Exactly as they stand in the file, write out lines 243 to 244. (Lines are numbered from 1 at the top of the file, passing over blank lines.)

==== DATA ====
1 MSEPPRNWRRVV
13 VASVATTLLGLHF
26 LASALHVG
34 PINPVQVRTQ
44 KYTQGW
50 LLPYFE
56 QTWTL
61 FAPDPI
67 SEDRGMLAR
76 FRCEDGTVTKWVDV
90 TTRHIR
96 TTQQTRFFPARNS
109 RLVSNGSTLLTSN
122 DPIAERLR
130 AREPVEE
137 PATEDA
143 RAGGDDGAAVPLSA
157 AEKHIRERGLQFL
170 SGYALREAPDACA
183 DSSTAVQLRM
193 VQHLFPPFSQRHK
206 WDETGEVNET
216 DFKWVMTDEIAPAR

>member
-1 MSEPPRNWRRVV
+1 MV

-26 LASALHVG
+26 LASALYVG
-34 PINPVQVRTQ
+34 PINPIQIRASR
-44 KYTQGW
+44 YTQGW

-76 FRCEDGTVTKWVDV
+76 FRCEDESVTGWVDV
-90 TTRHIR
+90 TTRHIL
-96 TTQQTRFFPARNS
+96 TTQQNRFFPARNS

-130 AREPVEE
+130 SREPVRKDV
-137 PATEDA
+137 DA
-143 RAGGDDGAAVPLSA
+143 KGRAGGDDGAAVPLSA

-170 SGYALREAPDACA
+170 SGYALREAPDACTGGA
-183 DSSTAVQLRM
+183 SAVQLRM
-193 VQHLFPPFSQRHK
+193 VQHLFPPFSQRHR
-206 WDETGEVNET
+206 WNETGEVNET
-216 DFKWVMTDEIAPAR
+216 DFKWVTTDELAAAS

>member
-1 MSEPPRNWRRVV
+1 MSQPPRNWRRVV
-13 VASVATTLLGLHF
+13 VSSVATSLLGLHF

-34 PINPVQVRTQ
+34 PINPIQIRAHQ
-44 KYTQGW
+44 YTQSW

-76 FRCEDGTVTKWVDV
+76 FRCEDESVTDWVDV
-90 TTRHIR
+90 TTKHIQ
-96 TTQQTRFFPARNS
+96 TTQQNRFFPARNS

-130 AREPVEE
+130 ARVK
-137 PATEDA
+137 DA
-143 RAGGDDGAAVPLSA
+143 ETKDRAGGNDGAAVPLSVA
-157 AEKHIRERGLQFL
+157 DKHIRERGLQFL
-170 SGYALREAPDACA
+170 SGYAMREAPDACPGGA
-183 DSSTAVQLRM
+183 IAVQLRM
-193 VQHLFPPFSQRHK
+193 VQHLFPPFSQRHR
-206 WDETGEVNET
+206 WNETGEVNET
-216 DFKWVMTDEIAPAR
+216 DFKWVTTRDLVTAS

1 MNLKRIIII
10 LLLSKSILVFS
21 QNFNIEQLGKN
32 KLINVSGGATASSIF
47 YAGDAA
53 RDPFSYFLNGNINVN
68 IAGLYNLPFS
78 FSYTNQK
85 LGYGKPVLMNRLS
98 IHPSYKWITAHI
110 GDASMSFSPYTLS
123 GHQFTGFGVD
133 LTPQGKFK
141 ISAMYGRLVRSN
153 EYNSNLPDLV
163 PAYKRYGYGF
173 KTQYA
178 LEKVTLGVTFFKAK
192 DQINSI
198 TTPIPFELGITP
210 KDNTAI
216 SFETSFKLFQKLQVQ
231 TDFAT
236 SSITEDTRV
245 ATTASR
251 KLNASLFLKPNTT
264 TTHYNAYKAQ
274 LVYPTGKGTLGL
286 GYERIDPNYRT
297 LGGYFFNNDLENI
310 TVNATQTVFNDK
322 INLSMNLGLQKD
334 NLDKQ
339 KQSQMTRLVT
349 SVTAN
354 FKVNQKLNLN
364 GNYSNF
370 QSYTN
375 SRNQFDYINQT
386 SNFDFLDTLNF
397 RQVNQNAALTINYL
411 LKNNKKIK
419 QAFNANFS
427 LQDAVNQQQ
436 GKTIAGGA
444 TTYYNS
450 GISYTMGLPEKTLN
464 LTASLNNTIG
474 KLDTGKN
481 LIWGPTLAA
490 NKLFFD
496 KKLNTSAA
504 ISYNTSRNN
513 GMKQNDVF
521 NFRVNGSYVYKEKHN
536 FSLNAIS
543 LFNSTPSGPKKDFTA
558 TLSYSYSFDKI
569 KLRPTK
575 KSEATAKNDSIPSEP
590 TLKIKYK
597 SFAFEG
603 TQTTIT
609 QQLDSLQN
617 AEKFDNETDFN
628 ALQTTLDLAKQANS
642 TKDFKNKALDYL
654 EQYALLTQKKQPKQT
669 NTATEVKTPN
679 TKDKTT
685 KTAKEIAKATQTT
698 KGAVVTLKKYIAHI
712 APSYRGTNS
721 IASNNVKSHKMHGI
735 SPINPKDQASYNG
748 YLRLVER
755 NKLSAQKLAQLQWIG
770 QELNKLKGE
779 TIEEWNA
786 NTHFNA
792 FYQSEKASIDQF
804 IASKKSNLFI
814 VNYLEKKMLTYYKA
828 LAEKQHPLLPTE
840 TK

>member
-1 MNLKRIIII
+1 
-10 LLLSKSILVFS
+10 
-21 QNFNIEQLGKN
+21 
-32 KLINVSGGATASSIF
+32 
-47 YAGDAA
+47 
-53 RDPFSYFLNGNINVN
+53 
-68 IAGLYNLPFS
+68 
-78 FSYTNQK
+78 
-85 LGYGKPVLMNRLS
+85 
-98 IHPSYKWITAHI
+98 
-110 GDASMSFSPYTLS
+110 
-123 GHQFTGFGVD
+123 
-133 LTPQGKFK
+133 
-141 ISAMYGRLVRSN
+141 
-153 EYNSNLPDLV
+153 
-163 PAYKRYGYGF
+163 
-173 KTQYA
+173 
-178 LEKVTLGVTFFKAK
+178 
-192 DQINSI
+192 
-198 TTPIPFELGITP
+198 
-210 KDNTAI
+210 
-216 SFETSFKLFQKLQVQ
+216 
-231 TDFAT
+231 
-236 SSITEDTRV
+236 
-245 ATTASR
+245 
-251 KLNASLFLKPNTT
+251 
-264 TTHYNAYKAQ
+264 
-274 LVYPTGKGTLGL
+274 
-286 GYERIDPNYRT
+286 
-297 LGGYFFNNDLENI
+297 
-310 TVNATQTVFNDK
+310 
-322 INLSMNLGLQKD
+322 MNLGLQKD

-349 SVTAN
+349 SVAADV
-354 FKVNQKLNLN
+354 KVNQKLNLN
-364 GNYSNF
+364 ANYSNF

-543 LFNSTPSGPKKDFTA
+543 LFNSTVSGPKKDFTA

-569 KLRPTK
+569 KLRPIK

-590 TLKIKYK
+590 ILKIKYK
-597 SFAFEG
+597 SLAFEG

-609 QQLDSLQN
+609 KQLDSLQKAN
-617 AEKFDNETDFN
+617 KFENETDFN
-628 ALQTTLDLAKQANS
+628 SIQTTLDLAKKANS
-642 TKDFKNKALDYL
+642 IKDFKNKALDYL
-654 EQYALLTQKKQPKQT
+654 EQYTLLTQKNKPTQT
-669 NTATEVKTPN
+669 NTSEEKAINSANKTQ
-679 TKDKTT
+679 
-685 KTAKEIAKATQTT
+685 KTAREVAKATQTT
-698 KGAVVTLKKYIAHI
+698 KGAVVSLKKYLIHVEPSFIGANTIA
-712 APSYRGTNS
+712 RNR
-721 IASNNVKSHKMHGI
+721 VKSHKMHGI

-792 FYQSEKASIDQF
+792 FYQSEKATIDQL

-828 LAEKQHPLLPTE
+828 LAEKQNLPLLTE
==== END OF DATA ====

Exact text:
+364 ANYSNF

-543 LFNSTPSGPKKDFTA